9

I'd like to count all the ordinary file on home directory with commands:

$ find ~ -type f | xargs echo | wc -w
xargs: unmatched single quote; by default quotes are special to xargs unless you use the -0 option

It prompts

xargs: unmatched single quote; by default quotes are special to xargs unless you use the -0 option

What's the problem with usage?

1
  • 1
    Do you really want to count the total number of words in all the filenames, or do you actually want to count the number of files? if the latter, then you can avoid processing the names altogether e.g. find ~ -type f -printf 1 | wc -c (print a single - arbitrary - character for each file, and count those) Jan 4 '19 at 5:27
13

It appears that some of your filenames have apostrophes (single quote) in their names.

Luckily, find and xargs have ways around this. find's -print0 option along with xargs's -0 option produce and consume a list of filenames separated by the NUL (\000) character. Filenames in Linux may contain ANY character, EXCEPT NUL and /.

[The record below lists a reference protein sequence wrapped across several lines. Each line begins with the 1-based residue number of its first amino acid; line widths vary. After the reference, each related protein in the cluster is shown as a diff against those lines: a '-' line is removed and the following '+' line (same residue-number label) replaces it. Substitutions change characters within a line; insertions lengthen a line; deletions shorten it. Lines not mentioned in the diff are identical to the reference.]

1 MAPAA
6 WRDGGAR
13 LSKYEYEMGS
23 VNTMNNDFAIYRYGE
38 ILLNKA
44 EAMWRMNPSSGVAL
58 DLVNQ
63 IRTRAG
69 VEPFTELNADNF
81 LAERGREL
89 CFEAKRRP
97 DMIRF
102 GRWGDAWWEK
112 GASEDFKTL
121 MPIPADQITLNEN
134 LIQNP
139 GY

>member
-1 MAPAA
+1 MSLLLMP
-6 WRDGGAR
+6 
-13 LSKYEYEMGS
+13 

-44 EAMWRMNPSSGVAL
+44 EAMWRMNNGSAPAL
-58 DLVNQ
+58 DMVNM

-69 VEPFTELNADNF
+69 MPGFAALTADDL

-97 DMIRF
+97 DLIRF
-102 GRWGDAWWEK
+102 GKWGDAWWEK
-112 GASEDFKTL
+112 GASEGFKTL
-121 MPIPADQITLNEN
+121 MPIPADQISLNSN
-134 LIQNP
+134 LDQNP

So, what you really want is:

 find ~ -type f -print0 | xargs -0 --no-run-if-empty wc -w

Read man find;man xargs.

3
  • find ~ -type f | wc -l will work with more files, since xargs put all arguments on one command line and there is a limit in the number of args.
    – pim
    Jan 4 '19 at 5:29
  • @pim While it may be correct that xargs can suffer from argument list too long error, in this answer -print0 and xargs -0 combination is perfectly acceptable. See unix.stackexchange.com/a/83803/85039 Jan 4 '19 at 8:38
  • I think the OP's use of wc -w may have led you to suppose they want to count the words inside the files - they're actually using xargs echo | wc -w which will count the number of words in the file names, which I think is more likely an attempt to count the number of files (although it doesn't take into account that filenames may contain whitespace). (Likewise, find ~ -type f | wc -l doesn't take into account that filenames may contain newlines.) Jan 4 '19 at 13:34

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